• 67. Practice “rural sourcing” by strategically moving existing and start-up companies as well as government functions to rural areas to reduce labor costs and increase employee reliability. This project aims to expand on a successful cross-sourcing model used by an existing software company. Recruit University of Nebraska Alumni back to rural Nebraska in targeted professional service occupations. 
  • 83. Coordinate efforts for communities to ‘Rehab’-itate (vs. new construction like Habitat for Humanity) existing structures, combining historical perspectives, financial incentives, wood and metal reclamation, knowledgeable contractors and a focus on energy efficiency. This could bring new families to small communities, attract new or expanded businesses, provide gathering places, support jobs, and remove eye sores from our communities along the way.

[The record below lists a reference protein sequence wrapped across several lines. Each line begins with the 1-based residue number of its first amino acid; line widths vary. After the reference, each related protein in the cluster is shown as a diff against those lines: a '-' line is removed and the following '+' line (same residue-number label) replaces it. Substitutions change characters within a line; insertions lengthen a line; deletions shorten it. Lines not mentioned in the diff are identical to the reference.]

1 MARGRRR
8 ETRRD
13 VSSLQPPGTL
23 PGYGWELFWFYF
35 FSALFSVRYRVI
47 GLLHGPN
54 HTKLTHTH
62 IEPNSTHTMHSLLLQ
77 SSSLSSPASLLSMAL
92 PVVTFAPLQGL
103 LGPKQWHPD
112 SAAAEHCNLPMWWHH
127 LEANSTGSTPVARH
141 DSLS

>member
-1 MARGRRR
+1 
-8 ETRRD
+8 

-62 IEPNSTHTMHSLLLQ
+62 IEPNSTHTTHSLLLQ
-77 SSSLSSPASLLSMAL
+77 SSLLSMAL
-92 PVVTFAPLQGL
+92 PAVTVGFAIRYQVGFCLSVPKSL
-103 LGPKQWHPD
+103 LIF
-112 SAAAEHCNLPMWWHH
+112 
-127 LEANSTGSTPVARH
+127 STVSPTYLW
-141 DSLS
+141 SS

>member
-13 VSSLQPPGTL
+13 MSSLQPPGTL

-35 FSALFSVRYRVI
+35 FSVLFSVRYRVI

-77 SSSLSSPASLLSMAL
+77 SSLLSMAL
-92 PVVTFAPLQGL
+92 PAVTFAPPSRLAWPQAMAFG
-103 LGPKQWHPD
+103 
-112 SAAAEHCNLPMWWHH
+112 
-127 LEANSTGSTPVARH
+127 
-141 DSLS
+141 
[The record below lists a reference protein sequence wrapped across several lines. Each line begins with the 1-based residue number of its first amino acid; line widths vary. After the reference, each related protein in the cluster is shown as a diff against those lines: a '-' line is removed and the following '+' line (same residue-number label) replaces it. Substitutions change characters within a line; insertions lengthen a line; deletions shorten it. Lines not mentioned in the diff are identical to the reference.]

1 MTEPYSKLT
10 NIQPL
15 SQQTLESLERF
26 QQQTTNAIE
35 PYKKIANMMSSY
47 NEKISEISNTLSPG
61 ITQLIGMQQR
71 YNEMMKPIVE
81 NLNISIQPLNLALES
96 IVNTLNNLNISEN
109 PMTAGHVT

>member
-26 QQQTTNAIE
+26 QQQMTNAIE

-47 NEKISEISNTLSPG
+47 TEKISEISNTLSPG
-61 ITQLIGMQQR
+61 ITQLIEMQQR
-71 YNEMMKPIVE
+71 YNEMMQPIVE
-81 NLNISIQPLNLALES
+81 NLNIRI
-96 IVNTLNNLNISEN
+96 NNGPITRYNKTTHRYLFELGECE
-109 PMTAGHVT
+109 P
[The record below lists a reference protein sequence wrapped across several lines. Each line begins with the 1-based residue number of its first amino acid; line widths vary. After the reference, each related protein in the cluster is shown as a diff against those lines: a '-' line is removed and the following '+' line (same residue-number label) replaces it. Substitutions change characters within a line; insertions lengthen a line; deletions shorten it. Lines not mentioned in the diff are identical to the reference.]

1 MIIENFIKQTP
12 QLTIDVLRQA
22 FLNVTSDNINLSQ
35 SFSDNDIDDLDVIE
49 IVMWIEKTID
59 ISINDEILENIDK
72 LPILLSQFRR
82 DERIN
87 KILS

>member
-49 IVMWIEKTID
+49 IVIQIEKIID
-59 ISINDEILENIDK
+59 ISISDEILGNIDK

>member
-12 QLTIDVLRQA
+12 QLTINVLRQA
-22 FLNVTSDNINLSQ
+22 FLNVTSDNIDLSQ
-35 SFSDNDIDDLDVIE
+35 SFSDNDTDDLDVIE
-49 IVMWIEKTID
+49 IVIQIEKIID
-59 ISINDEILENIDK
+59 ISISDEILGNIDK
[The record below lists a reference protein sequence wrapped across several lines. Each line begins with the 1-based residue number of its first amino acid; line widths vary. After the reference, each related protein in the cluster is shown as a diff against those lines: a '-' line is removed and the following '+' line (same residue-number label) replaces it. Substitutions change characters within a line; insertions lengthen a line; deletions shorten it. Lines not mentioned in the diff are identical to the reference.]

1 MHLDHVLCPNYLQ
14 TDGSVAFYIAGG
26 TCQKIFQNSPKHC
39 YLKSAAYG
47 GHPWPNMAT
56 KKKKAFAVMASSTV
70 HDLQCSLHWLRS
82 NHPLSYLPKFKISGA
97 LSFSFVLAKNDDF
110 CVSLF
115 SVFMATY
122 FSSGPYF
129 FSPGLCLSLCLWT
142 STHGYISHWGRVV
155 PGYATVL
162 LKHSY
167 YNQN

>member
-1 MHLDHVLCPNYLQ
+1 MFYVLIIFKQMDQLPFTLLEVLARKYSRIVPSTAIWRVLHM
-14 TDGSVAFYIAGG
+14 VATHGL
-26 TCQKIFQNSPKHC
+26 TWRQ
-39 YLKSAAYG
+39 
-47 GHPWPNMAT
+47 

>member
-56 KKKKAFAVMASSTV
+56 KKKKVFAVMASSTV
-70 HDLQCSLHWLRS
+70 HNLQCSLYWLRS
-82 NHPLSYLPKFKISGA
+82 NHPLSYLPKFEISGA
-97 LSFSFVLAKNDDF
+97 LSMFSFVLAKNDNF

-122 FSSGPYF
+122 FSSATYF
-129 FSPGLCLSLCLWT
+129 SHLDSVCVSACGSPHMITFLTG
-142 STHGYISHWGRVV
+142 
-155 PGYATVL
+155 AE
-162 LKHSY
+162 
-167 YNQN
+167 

One of the bright spots in rehabilitating the downtowns of Nebraska's towns and villages is the Main Street Program. This program provides vital tools to help communities learn the value and economics of saving their historic downtown buildings, but is in CONSTANT need of additional funding, and even faces shutting down if their funding is not provided for in the upcoming Nebraska budget. The public hearing on LB376, the Main Street funding bill, will be held Tuesday March 5, 2013 in front of the Legislature's Appropriations Committee.